It’s football season, and my heart is happy. What does that mean for asset classes, financial markets, or my planning, you may ask? I would happily answer, not much and probably nothing. But that won’t stop me from writing about it. What if we put the two together and see if we can make something special? Hopefully, this will be like hot wings and ranch dressing and less like a Mark Sanchez’s butt fumble.
From 401ks to brokerage accounts, we see so many “caps” on our statements. What does it all mean? Well, I’m not going to break down asset classes or how they work. I feel the time would be more productive (and fun) to compare them and their performances over the last decade to NFL teams. Yes, these asset allocations will direct your account through various markets, providing a myriad of results. But at times, we will individually compare them to their compadres, ranking each class on its performance. Every year there is a clear winner and not winner (can you say loser in 2021?) Like any team can win on any Sunday, the same can be said for asset classes. If you don’t know NFL teams or asset classes, maybe just read through it to find a joke that’ll make you laugh.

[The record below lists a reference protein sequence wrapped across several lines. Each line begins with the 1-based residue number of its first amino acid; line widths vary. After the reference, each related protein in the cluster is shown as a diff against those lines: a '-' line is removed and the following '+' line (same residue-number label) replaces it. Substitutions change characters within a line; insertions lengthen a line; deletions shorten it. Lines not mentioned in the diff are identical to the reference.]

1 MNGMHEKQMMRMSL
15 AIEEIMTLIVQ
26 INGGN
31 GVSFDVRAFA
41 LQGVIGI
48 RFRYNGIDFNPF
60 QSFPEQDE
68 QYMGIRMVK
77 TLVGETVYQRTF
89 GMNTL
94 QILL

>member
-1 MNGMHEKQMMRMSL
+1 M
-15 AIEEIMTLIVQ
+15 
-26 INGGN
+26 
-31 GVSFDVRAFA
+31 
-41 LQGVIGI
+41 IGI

Without further ado, asset classes if they were NFL teams.
US Fixed Income – The Saints
We are still warmed by the thoughts of Drew Brees and the hope the team offered during the rebuilding from Hurricane Katrina and we know that our neighbors in New Orleans will recover from Hurricane Ida (we are praying for you all) because the people of New Orleans are fighters. It should be obvious that they probably won’t make it to the Super Bowl every year, even though we have built-in expectations that they are a safe pick. US Fixed income has shown up during the 2008 Mortgage Crisis and many other times of market turmoil because it is the safe pick, but it has been relatively absent over the last decade.
High Yield – The Cowboys
It feels like a safe pick because you know it’s the Cowboys “God’s Team” and “America’s Team.” But then you realize that just because they play on Thanksgiving doesn’t mean that they make the playoffs. Jerry Jones and Dak Prescott aren’t exactly peas and carrots. No matter how much you want this to be a safe pick, it becomes difficult to justify the risk with looming inflation and equities looking attractive.
Small and Mid-Cap – Cardinals, Jaguars, Titans
Oh man, insert a fun team to watch here. There is always one promising to be a Cinderella for the year. We buy it up because it’s fun, and there’s a chance it could work out. These are the new, fresh teams, and anything can happen as long as their GM (or CEO and Board) doesn’t mess it up. We are hoping they make it through to be the next dynasty. When that time comes, we will revel in their success and then cheer when the next small or mid comes to dethrone them. With the “New Normal” being continually created through the pandemic and technological advances, this space has added extra excitement.
Global Fixed Income – J..E..T..S Jets! Jets! Jets!
You may not have known this asset class existed.